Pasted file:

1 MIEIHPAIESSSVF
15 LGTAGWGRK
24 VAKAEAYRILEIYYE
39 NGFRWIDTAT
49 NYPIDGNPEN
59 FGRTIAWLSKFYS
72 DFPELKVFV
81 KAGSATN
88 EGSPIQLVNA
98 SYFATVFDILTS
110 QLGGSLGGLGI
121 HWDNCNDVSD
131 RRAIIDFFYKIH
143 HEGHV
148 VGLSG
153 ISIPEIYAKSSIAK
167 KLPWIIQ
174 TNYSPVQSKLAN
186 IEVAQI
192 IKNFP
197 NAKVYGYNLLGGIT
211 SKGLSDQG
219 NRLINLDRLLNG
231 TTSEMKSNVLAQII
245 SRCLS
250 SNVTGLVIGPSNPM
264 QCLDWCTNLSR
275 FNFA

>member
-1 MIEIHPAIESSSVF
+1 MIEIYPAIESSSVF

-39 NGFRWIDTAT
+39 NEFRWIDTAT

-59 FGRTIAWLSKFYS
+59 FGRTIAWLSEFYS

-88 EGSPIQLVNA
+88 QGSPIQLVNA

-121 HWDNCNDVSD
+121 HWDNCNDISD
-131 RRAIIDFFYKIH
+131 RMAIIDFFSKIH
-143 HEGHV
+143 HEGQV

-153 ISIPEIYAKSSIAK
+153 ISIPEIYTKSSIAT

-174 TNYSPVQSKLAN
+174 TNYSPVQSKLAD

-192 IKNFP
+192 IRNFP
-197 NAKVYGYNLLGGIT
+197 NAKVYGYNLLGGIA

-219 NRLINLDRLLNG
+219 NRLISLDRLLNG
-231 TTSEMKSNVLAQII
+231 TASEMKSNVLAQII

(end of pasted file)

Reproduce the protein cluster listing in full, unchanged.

1 MIEIHPAIESSSVF
15 LGTAGWGRK
24 VAKAEAYRILEIYYE
39 NGFRWIDTAT
49 NYPIDGNPEN
59 FGRTIAWLSKFYS
72 DFPELKVFV
81 KAGSATN
88 EGSPIQLVNA
98 SYFATVFDILTS
110 QLGGSLGGLGI
121 HWDNCNDVSD
131 RRAIIDFFYKIH
143 HEGHV
148 VGLSG
153 ISIPEIYAKSSIAK
167 KLPWIIQ
174 TNYSPVQSKLAN
186 IEVAQI
192 IKNFP
197 NAKVYGYNLLGGIT
211 SKGLSDQG
219 NRLINLDRLLNG
231 TTSEMKSNVLAQII
245 SRCLS
250 SNVTGLVIGPSNPM
264 QCLDWCTNLSR
275 FNFA

>member
-1 MIEIHPAIESSSVF
+1 MIEIYPAIESSSVF

-39 NGFRWIDTAT
+39 NEFRWIDTAT

-59 FGRTIAWLSKFYS
+59 FGRTIAWLSEFYS

-88 EGSPIQLVNA
+88 QGSPIQLVNA

-121 HWDNCNDVSD
+121 HWDNCNDISD
-131 RRAIIDFFYKIH
+131 RMAIIDFFSKIH
-143 HEGHV
+143 HEGQV

-153 ISIPEIYAKSSIAK
+153 ISIPEIYTKSSIAT

-174 TNYSPVQSKLAN
+174 TNYSPVQSKLAD

-192 IKNFP
+192 IRNFP
-197 NAKVYGYNLLGGIT
+197 NAKVYGYNLLGGIA

-219 NRLINLDRLLNG
+219 NRLISLDRLLNG
-231 TTSEMKSNVLAQII
+231 TASEMKSNVLAQII